Mapping London

Charles Booth’s Descriptive Map of London Poverty, published in 1889, revealed that over a third of Londoners lived in poverty. It was colour-coded to indicate the levels of poverty and prosperity street by street. While the red colouring showed the habitat of the “well-to-do, middle class”, pale blue and dark blue revealed the areas inhabited by the “poor” and “very poor” respectively. Here, the black area in the centre (Bethnal Green) contained the “lowest class; vicious, semi-criminal.”
The British Library’s show, London: A Life in Maps, ends this weekend. If you haven’t been down (it’s free) we wholly recommend a trip over to Euston Road. The exhibition traces how the capital has been depicted since the earliest images of the walled City in the 1550s. On show are some of the earliest examples of wayfinding – the ancestry of the London A-Z if you like. While many of the cruder, hand drawn maps offer up a somewhat distorted vision of a growing city (often for political reasons), the large-scale, engraved depictions of the capital are astoundingly accurate and detailed.

Hackney
Charles Booth’s Descriptive Map of London Poverty, published in 1889, revealed that over a third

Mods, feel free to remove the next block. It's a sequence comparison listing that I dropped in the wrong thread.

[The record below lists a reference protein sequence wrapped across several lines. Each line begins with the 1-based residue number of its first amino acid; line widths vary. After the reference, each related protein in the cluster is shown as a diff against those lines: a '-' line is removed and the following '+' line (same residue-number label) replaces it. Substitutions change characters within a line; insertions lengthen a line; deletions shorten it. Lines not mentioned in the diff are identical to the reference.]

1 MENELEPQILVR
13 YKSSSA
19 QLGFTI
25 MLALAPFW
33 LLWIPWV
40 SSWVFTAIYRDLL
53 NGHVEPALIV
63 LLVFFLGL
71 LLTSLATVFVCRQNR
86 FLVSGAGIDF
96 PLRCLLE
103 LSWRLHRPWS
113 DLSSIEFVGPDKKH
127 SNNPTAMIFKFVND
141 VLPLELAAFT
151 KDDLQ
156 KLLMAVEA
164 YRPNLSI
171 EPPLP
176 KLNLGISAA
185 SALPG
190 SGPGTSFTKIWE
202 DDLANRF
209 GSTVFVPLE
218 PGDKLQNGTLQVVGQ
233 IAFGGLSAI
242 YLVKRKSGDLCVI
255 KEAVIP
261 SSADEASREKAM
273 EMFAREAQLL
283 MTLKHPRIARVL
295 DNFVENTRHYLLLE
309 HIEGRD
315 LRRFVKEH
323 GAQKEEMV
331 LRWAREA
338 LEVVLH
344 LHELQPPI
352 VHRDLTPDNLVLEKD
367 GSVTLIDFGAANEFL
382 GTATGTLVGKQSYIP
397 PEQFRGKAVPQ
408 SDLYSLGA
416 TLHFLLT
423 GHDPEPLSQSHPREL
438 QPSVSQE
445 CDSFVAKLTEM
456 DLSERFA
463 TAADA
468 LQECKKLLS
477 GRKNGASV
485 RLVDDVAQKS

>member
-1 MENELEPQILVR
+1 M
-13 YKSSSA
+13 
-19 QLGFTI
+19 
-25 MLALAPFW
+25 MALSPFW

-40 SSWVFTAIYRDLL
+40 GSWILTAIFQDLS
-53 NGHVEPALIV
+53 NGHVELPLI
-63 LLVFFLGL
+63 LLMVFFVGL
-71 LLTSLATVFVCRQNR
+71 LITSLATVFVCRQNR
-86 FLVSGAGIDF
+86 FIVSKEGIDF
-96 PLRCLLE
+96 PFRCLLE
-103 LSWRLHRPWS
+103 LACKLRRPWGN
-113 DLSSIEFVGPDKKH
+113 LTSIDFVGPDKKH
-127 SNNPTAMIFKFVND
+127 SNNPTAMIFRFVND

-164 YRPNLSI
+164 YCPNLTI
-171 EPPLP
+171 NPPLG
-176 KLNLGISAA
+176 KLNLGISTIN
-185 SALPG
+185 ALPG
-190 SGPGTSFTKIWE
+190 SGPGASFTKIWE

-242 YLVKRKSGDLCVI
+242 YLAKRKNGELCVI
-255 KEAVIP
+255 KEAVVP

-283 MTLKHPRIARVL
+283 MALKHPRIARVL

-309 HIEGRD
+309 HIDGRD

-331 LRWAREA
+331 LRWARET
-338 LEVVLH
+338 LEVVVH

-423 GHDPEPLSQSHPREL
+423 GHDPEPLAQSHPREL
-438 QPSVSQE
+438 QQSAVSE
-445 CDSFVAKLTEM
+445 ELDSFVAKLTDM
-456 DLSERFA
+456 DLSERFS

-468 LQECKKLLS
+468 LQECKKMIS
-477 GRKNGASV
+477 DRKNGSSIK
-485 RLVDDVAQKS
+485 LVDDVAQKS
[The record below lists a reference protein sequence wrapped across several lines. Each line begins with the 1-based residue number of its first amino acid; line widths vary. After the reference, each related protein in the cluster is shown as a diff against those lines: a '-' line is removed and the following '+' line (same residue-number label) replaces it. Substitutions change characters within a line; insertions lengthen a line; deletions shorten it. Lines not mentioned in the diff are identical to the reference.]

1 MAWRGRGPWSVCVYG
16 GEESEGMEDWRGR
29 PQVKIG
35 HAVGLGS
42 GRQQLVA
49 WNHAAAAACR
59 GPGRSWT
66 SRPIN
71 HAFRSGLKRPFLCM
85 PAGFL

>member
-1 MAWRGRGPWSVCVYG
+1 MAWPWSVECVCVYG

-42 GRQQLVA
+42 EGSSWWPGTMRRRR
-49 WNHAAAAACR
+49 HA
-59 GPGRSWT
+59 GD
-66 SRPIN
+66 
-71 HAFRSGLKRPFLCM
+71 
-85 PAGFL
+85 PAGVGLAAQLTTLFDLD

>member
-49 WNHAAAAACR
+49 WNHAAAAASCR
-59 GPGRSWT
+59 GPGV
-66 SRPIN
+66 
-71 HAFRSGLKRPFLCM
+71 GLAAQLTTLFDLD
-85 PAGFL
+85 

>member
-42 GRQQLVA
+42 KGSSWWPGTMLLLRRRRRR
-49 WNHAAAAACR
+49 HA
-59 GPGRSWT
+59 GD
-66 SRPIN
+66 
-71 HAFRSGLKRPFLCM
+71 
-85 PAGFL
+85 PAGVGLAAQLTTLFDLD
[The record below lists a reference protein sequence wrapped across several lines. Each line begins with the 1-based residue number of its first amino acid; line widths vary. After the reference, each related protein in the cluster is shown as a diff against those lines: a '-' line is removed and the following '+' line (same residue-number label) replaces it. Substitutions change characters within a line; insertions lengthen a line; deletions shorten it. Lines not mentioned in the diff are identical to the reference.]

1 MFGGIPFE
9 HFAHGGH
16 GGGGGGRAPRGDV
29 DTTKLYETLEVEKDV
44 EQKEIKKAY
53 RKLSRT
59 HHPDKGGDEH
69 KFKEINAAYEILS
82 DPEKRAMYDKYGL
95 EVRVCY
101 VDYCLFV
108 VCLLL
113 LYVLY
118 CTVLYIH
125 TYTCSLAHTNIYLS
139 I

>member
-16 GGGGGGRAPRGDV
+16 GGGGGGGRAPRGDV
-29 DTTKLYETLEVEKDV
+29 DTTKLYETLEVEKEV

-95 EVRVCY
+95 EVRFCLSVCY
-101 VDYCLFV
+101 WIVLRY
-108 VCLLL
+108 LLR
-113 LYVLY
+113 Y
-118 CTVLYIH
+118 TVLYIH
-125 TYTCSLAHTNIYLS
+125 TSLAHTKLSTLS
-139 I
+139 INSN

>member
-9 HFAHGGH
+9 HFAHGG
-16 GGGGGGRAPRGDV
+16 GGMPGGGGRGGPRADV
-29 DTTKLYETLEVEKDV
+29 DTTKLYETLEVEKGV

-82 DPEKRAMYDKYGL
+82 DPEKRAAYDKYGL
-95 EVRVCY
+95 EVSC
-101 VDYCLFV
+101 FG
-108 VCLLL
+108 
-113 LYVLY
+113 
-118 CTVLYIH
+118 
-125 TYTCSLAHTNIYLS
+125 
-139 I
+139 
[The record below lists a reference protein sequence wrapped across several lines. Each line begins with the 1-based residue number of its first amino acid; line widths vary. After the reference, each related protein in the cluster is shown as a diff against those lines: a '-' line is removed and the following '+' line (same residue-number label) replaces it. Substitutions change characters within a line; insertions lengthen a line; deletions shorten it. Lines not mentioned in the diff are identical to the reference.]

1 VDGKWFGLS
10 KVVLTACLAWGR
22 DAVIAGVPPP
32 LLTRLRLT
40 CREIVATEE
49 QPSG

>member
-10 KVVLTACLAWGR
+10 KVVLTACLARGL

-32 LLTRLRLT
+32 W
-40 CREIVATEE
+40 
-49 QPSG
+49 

of Londoners lived in poverty. It was colour-coded to indicate the levels of poverty and prosperity
street by street. While the red colouring showed the habitat of the “well-to-do, middle class”, pale
blue and dark blue revealed the areas inhabited by the “poor” and “very poor” respectively. Here,
the black area in the centre (Bethnal Green) contained the “lowest class; vicious, semi-criminal.”

The British Library’s show, ‘target=”_blank”>London: A Life in Maps is at the British Library until the 4th of March. The

More from CR

Label of Love

Motive Sounds is a young, independent record label based in Carlisle. While fully embracing digital music culture, their sleeve designs owe more to a desire to make tactile objects and maintain a local, handmade aesthetic. Mark Sinclair spoke to the founders

Promos of the week

It’s high time that we shared some of the music video brilliance that has been sent into Creative Review towers over the last couple of weeks. First up is some lovely animation by Louis-Philippe Eno for The Hidden Cameras’ Death of a Tune.

Death Is Not The End

Iconic figures from the arts and science are becoming brands from beyond the grave, ready to lend their lustre to your project

Deadly Designs

Photographers Adam Broomberg and Oliver Chanarin’s new collection of work examines some of the myths surrounding contemporary Israel where, quite often, things aren’t really as they first appear. A series of mundane objects – a melon, a beer can, a rock, for example – in fact turn out to be bombs or, rather, re-creations of bombs made by the Israeli Police Force’s Bomb Disposal Unit (based on the designs used in actual attacks) and now housed in their informal museum in Jerusalem which reveals when and where they were used and how many people were injured or killed.

IIASA_115x115

Graphic Designer

International Institute for Applied Systems Analysis
Centaur_115x115

Integrated Designer

Centaur Media